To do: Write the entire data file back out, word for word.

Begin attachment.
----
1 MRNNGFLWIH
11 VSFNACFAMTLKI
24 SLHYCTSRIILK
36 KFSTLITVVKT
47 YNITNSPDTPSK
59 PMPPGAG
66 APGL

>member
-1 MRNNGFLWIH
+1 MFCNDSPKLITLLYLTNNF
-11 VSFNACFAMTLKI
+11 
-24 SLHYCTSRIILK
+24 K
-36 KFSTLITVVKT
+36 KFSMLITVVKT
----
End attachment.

1 MRNNGFLWIH
11 VSFNACFAMTLKI
24 SLHYCTSRIILK
36 KFSTLITVVKT
47 YNITNSPDTPSK
59 PMPPGAG
66 APGL

>member
-1 MRNNGFLWIH
+1 MFCNDSPKLITLLYLTNNF
-11 VSFNACFAMTLKI
+11 
-24 SLHYCTSRIILK
+24 K
-36 KFSTLITVVKT
+36 KFSMLITVVKT